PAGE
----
The Philly schools merry-go-round

Kia Hinton (right) and others rally outside Gov. Corbett's Philadelphia office to protest inaction on a proposed cigarette tax whose proceeds would benefit Philadelphia schools.

SO NOW Philly schoolkids, parents, teachers, et al get to watch a game of political chicken - played out on a merry-go-round.

To catch you up, our "full-time" Legislature refused this week to interrupt its two-month-plus summer vacation to authorize a $2-per-pack cigarette tax for schools.

Without the tax, Mayor Nutter and district Superintendent William Hite say schools can't open.

The Republican House blames the Republican Senate: Oh, we passed the tax and they put other stuff in the bill.

The Republican Senate blames the Republican House: Oh, we're willing to talk but they won't come back.

A meeting on Monday between Gov. Corbett, who supports the tax, and GOP leaders produced nothing, of course.

Another example of leadership in action.

Now neither Republican-run chamber is due in session until mid-September.

But that doesn't stop a gaggle of Democrats, advocacy groups and others from issuing statements calling for the Legislature to return right now.

"I call on Republican House leaders to schedule this bill for a vote without further delay," says Philly Democratic Rep. Brian Sims.

"If there are members of the House that don't like House Bill 1177 as written, let them come to Harrisburg and fix it," says Philly Democratic Sen. Mike Stack.

And around and around we go.

I should note that Republican leaders haven't done anything that Democrats want since Vince Fumo went to prison.

So it appears the city and school district face two options.

Wait and see whether to accept a possible (likely) advance of state money already approved as part of the budget.

Corbett's office says such action is under serious consideration.

Or play hardball and say no, that doesn't solve anything, that's the same inadequate money that created the need for the cigs tax, so we're not opening in September.

To highlight what that option might entail, Philly Democratic state Sen. Vincent Hughes scheduled a hearing in City Council chambers this morning.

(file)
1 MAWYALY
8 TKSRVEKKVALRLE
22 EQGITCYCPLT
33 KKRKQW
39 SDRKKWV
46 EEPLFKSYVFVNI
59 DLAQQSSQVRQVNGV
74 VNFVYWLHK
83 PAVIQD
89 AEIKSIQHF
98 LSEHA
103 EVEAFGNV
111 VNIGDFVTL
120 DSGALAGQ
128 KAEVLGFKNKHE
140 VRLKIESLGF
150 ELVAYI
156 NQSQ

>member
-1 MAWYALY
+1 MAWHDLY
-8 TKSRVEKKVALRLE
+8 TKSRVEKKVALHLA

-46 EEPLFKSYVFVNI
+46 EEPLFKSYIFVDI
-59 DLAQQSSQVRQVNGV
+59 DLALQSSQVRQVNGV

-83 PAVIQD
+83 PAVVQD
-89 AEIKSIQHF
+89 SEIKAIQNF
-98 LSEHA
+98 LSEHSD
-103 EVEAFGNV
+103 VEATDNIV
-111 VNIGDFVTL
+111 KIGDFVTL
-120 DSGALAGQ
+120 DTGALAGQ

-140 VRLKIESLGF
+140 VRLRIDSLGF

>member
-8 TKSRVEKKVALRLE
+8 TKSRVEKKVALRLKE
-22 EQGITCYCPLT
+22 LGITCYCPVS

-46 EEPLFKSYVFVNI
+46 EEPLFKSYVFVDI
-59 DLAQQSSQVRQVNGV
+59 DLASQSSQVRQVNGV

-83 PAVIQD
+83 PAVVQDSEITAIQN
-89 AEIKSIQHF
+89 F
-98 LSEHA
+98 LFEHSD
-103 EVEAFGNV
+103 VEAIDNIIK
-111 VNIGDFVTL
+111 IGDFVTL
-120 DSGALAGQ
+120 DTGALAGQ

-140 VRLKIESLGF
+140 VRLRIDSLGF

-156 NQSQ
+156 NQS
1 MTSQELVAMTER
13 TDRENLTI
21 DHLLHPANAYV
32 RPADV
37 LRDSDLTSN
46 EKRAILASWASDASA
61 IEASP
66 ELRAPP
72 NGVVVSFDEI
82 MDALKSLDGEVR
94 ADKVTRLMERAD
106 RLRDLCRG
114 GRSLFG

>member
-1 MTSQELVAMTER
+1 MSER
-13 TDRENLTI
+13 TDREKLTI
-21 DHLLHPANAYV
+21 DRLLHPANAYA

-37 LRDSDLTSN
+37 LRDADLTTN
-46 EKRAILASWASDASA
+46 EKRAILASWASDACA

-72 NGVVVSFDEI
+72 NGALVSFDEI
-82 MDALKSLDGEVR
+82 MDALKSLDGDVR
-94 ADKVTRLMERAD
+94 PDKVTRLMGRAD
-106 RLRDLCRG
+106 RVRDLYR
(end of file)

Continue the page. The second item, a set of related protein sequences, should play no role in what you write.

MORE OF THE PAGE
"We need to make sure the broader public understands the seriousness of this situation," Hughes tells me.

Nutter, Hite and others were to testify about what a legislative aide calls "the logistical consequences" of shuttered schools (read: scare all affected parties in hopes they turn up political heat).

Does Hughes, Nutter, Hite or anyone think a hearing in Philadelphia moves state lawmakers back to Harrisburg?

If so, I've got a statewide liquor system to sell them.

But shut down schools? Really?

The last person who threatened closing schools for lack of funding (Superintendent David Hornbeck in 1998) triggered a reaction that cost him his job and led the state to take over the district.

Yet staring down an Aug. 15 deadline to announce layoffs or go/no-go school openings, a few public officials with six-figure salaries seem intent on holding thousands of ordinary Philly families in limbo.

There is an alternative, Messrs. Nutter and Hite.

Don't scare working parents and school employees. Don't play political chicken. Don't paint disastrous scenarios for the city.

Open schools on time with an advance on money already in place. Then work to get your cigs tax. Or a broader, statewide cigs tax that also gives revenue to other districts and avoids pitting the city against the rest of the state. Or some arrangement giving GOP leaders something they want in trade for what you want.

And, yeah, I know there are no guarantees.

Such is life.

But if you have no faith in your ability - to save money, get new revenue, collect back taxes, work with a governor who could use some positive education-funding news or with a Legislature often willing to deal - then stay on your merry-go-round.

Just don't punish families and kids while you ride in circles.